When was the last time yo got into an argument with someone and it felt like you were going around in circles? They kept saying the same wrong thing over. and over. and over.! Frustration builds, tempers flair, and yet another argument. This isn’t what anyone really wants, but how can you change this?
The previous post looked at the importance of understanding how to say what needs to be said. But communication is two-sided. Someone speaks, and someone listens. Both people have to be actively engaged in the conversation for communication to be effective. So how can we listen well?
When was the last time you talking with someone and they took forever to get to their point? You knew exactly where they were going and how they would get there, and decided to help them along, except you didn’t. They changed directions on you! When this happens in an argument, tempers can flare. No one feels heard and it feels like the relationship can’t move past the current conflict.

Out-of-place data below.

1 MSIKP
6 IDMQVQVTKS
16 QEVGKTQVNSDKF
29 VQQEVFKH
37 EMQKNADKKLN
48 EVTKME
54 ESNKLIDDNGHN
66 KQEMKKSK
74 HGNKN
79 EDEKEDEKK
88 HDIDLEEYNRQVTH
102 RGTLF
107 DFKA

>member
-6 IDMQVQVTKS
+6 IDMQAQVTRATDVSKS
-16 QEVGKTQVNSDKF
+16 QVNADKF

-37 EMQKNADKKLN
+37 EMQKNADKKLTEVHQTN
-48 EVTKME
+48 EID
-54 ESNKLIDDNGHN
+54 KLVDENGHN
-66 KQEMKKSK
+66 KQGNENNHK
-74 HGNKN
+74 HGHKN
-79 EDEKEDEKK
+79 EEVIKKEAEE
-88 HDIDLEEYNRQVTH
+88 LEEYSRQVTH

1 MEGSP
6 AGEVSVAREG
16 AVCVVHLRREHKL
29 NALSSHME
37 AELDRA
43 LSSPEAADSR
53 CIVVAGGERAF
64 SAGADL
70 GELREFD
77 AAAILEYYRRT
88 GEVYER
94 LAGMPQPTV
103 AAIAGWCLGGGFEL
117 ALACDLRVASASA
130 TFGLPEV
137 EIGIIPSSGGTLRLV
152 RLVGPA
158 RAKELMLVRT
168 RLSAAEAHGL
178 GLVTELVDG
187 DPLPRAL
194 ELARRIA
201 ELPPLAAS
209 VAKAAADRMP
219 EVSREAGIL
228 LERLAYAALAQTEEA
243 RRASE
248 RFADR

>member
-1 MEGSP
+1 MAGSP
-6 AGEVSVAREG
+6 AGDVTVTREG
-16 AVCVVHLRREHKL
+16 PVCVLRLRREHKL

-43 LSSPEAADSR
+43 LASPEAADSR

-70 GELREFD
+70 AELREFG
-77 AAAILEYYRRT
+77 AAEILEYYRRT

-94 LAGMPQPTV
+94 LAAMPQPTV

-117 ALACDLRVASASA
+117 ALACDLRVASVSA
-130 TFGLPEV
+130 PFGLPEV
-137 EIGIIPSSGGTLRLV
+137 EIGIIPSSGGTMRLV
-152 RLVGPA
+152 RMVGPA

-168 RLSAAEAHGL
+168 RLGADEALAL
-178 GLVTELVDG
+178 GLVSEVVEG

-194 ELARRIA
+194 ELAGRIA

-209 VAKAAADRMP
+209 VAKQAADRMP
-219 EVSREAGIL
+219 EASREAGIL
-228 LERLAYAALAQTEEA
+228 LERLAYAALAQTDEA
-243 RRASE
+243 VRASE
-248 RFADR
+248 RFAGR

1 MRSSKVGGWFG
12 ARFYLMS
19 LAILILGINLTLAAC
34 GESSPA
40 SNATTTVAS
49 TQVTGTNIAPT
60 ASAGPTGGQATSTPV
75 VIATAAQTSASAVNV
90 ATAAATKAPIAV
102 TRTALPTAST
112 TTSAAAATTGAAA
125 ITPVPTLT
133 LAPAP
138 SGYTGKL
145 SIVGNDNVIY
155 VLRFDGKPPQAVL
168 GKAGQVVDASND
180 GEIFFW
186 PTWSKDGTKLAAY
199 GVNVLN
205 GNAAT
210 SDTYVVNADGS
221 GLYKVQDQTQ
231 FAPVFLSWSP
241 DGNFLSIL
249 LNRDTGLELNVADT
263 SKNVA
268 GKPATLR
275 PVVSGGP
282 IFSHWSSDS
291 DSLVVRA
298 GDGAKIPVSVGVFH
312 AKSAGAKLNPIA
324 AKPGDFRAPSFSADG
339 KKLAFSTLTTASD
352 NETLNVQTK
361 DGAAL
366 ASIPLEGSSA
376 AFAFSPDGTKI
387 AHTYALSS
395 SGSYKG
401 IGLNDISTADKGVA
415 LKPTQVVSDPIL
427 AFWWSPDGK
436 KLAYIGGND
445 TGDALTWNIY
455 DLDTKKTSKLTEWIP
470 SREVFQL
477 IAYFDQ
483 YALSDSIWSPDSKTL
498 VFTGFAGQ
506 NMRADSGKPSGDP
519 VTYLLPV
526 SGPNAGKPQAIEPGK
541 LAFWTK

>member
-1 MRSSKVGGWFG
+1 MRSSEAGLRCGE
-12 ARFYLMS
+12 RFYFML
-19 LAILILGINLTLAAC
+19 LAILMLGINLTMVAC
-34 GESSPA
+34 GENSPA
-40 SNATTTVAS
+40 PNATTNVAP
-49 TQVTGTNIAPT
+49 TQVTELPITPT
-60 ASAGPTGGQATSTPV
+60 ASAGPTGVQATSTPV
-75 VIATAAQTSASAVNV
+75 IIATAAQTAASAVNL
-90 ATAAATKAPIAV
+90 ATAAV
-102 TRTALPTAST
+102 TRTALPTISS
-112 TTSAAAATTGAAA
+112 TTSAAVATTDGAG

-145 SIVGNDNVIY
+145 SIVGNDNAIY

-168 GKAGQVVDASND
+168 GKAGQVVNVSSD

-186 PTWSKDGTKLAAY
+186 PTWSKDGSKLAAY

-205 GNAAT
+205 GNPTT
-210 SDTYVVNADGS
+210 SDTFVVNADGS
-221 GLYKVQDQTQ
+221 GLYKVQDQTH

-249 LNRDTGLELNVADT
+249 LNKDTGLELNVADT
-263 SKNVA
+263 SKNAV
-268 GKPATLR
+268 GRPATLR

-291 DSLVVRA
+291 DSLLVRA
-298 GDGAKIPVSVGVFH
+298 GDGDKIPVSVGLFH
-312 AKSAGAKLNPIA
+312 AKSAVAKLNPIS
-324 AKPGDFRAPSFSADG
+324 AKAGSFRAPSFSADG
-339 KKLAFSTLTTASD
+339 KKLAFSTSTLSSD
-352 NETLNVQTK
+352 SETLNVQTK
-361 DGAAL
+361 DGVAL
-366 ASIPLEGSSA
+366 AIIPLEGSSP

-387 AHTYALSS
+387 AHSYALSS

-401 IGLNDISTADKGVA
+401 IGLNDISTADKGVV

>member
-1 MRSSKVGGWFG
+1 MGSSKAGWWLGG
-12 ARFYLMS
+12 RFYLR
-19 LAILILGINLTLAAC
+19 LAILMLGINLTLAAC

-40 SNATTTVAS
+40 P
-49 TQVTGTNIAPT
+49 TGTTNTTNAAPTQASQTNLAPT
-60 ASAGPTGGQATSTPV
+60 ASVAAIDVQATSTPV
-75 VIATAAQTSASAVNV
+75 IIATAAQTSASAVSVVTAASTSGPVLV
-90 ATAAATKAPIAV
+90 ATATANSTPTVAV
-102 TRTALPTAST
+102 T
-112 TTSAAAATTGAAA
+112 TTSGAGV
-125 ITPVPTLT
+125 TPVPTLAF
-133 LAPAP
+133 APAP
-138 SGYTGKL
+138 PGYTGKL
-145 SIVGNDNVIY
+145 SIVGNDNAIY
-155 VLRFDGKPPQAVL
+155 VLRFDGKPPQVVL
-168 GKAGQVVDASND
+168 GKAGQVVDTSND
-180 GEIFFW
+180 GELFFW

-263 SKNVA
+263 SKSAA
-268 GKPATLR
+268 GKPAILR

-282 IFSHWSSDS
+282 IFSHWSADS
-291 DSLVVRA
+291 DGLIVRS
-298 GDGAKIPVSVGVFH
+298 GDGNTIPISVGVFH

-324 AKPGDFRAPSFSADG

The first thing someone trying to actively listen to a conversation can do is shift how they listen. Most people listen to respond – to give their perspective on what is being said. Instead, listen to understand where the other person is coming from. Yes, this is easier said and done, especially when you disagree with what is being said. However, you might simply disagree with how something is being said, not what is trying to be said.
Reflective listening is an excellent way to make sure you understand what is being said. When the speaker is done talking, tell them what you heard but in your own words. Give them a chance to correct what you heard. This tells them you were listening and provides an opportunity to correct any miscommunication.
Stay tuned for the final tip to moving past recurring arguments in Part 4!
If you would like more information on communication or to schedule an appointment, please do not hesitate to contact me.
MA, ICAADC, CCPG, DOT-SAP, LPC
TBHI Certified Telebehavioral Health Practitioner